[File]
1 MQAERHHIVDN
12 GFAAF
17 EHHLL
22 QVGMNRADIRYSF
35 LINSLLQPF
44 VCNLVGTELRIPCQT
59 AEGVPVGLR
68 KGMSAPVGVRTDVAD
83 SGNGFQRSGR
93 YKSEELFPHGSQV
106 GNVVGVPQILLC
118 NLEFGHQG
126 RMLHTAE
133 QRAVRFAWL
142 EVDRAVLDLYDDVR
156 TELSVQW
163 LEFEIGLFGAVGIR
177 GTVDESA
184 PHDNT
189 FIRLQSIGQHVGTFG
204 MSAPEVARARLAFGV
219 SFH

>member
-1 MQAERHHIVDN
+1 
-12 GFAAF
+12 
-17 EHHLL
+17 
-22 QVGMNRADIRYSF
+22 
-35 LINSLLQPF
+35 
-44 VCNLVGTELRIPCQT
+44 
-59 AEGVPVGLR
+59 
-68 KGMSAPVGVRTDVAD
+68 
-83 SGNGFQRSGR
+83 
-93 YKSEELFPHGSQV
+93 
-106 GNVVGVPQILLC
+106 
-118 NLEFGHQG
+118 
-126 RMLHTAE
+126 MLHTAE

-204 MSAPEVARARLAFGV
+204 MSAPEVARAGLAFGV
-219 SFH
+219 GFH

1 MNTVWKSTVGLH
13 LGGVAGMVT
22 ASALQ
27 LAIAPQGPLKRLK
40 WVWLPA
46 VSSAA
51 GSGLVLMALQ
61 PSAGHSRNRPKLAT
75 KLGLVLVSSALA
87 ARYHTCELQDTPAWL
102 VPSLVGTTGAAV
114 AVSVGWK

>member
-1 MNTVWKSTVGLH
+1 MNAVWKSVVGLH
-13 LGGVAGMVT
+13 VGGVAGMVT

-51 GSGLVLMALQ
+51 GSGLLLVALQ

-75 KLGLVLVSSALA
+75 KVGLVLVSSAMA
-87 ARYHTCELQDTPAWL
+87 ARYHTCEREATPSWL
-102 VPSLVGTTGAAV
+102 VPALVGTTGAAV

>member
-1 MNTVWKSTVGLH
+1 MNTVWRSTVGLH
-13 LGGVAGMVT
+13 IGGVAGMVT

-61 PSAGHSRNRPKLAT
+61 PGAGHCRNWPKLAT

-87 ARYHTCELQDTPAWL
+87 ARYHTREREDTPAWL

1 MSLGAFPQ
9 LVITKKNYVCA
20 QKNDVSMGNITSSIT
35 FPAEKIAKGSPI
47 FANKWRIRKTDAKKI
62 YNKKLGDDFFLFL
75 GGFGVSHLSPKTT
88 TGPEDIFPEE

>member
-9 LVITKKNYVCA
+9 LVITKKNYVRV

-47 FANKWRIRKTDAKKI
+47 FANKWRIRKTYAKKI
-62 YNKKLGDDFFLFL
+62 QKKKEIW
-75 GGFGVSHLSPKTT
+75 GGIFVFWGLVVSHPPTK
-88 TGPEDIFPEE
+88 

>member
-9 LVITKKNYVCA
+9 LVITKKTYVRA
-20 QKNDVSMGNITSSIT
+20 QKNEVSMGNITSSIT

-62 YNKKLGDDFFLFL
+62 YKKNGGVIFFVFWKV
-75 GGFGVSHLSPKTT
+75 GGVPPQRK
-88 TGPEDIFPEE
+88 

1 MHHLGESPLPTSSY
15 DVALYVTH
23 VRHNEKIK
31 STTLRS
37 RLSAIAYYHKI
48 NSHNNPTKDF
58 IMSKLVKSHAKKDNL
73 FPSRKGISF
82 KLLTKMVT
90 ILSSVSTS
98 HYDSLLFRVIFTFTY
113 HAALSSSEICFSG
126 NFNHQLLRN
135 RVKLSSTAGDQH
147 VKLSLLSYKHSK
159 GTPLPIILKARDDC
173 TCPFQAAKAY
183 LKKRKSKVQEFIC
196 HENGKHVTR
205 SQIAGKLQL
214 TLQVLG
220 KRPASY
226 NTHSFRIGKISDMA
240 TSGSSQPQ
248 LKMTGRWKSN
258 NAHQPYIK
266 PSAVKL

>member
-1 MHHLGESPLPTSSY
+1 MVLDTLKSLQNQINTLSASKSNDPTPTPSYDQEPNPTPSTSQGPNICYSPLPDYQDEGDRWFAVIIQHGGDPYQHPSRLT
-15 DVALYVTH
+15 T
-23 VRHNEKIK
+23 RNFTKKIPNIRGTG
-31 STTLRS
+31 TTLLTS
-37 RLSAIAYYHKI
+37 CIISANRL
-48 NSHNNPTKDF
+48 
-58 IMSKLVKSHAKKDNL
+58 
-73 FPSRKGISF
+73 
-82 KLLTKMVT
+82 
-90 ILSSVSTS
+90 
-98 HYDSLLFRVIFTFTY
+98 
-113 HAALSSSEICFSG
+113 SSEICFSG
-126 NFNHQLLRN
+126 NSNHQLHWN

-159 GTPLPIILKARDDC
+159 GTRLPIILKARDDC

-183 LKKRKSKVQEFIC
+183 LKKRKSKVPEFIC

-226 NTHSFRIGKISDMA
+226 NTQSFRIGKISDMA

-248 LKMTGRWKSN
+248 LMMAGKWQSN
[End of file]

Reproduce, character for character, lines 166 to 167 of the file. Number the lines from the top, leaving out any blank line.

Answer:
-98 HYDSLLFRVIFTFTY
+98 